Friday Feb 03 2012
Granite Bay dad went undercover to bust his son’s dealer
By: Sara Seyydin Journal Staff Writer
A father shares his journey into his son’s prescription drug addiction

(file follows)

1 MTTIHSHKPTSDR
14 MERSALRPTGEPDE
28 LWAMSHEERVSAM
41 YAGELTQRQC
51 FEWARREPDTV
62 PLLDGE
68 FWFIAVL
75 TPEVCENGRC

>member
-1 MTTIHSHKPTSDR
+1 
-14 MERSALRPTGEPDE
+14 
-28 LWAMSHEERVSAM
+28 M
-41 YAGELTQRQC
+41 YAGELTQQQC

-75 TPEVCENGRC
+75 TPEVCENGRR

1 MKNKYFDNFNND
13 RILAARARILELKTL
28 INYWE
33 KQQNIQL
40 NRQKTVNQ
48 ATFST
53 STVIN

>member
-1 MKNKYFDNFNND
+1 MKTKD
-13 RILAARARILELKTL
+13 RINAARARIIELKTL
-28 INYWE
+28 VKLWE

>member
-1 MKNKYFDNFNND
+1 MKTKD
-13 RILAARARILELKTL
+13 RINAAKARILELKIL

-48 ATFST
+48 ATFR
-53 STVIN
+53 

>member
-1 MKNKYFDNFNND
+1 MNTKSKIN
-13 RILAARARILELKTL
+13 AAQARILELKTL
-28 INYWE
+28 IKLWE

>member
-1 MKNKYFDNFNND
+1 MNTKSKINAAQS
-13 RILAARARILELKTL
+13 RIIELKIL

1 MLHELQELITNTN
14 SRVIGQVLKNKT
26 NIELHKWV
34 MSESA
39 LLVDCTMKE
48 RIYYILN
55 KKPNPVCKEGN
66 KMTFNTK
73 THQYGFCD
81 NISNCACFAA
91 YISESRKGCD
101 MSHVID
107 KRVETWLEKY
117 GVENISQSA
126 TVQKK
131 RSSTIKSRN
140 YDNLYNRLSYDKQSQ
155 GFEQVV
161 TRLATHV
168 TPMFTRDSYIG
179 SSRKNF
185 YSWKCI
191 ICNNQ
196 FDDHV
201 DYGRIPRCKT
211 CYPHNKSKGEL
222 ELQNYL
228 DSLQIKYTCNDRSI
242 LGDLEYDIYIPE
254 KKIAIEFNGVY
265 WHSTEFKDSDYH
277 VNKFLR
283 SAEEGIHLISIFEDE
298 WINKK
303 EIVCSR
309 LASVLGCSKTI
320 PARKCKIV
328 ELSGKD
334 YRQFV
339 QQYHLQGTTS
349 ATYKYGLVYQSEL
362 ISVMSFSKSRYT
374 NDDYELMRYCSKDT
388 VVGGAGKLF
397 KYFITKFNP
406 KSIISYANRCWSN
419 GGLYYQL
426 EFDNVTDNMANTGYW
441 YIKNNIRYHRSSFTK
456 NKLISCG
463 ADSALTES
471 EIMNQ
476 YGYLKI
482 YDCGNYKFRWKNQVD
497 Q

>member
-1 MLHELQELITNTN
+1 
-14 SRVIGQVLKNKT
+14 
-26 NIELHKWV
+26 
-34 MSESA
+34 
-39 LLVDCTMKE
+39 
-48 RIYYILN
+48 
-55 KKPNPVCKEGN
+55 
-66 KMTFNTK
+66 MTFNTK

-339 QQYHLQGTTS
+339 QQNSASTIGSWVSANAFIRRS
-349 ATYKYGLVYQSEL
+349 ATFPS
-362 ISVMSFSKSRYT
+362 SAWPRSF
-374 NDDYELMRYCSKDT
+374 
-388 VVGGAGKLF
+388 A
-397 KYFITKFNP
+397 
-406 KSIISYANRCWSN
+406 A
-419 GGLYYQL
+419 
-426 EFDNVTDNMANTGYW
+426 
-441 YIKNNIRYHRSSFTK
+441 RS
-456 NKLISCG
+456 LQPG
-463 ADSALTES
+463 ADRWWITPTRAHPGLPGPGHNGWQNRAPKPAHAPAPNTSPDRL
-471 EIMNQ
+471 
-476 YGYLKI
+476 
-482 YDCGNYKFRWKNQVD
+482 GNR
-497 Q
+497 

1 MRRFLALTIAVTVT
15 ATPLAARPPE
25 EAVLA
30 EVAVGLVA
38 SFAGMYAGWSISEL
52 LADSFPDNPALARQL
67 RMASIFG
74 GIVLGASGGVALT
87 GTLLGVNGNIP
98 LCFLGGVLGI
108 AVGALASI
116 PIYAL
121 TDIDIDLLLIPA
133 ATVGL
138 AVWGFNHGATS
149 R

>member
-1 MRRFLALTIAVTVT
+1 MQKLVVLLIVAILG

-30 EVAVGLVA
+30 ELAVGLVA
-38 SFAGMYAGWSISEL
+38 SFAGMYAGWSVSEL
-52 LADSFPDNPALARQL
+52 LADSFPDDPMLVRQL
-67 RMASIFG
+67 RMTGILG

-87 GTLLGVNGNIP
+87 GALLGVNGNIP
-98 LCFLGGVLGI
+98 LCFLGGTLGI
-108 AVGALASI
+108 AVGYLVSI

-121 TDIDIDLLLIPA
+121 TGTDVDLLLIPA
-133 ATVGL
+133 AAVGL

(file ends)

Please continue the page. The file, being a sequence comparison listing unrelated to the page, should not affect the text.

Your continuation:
Even two years later, Brad DeHaven has to turn away when he plays videos of his son shaking and writhing in pain as he experiences withdrawals from Oxycontin. Tears still well up in the eyes of the Granite Bay father as he speaks to students about the prescription drug addiction that overtook his son’s life. The unfinished Chevelle sitting in his garage in a posh neighborhood, the 6-foot, 2-inch, 130 pound skeletal body of his 23-year-old and the vacant stare in his son’s eyes were secrets he and his family concealed, quietly hoping things would get better. Eventually, things reached a head and the DeHavens were able to get Brandon professional help. Today, Brandon has about two years of sobriety behind him and a full future ahead of him, but for Brad, educating others about the addiction to drugs that can be found in their medicine cabinet has become a mission. Throughout the journey he has learned that addiction, like any disease, has to be treated by a professional, and families need to know that it’s no longer just the drugs on the street that can entangle them in addiction. “I do show that video at the high school level. I say, ‘I’m going to show you why you will steal from your parents and why you will destroy every relationship you have ever had,’” Brad DeHaven said. “I can’t really look at the video. It pains me greatly to even publically speak about.” To save his son from incarceration, and his wife from having to visit her son in prison, DeHaven went undercover to lead police to his son’s dealer. Posing as a man selling his Oxycontin prescription for $2,500 to a dealer, he sat wired up in a prestigious Roseville shopping center, waiting for the deal to go down. The possibility of him getting shot at or hurt was something he was trained to be prepared for. The first time he tried to go undercover, the deal got called off. The second attempt was a success and kept his son out of jail. That was just the start of Brandon’s recovery, though. Intense withdrawals and months in rehab followed. To process the flood of emotions that came from the experiences, Brad began to write about his journey into his son’s Oxycontin addiction. Those writings later became a book called “Defining Moments.” “I want people to know that are in the throws of addiction that they are not alone. They need to know that they need to seek professional help,” Brad DeHaven said. “It was our dirty little secret. I grew up with a brother that went to prison for cocaine distribution. I thought the last thing in the world that would happen to me was that I would have a son that was an addict.” Brad, like many Placer County parents, tried to give his family the best life possible. He coached his sons’ sports teams, tried to connect with their hobbies and provided a safe home for them in Granite Bay. From some experimentation of his own as a young adult, he knew about drugs and what to look for. He later learned that his son got his first appetite for prescription drugs after a doctor prescribed them when he fell off of a trampoline. “It started out very simply. He broke his arm jumping on a trampoline. The doctor gave him Vicodin,” DeHaven said. “We would later find out then when that bottle of Vicodin was empty he had an appetite for it.” Brad said in retrospect he has learned that some of his actions, like going undercover, may have enabled his son, but is grateful that today his son is healthy, working and clean. “Without him hitting that bottom he might be dead. We are blessed that we are able to put our arms around this healthy 195-pound man. We are proud he is a waiter,” DeHaven said. “He is healthy. He has been clean for 19 months. He hasn’t missed a day (of work) since he started.” Dehaven is also passionate about educating people to lock up their prescription drugs in a drug safe or other secured box. He said he is grateful because in his work he has met many parents that can only visit the gravesite or prison cell of a child who was addicted to prescription drugs. “The irony is in the end the addict doesn’t take the drug to get high they take the drug to maintain,” DeHaven said. “They take the drug to not feel, when they started to take the drugs to feel.” Reach Sara Seyydin at firstname.lastname@example.org.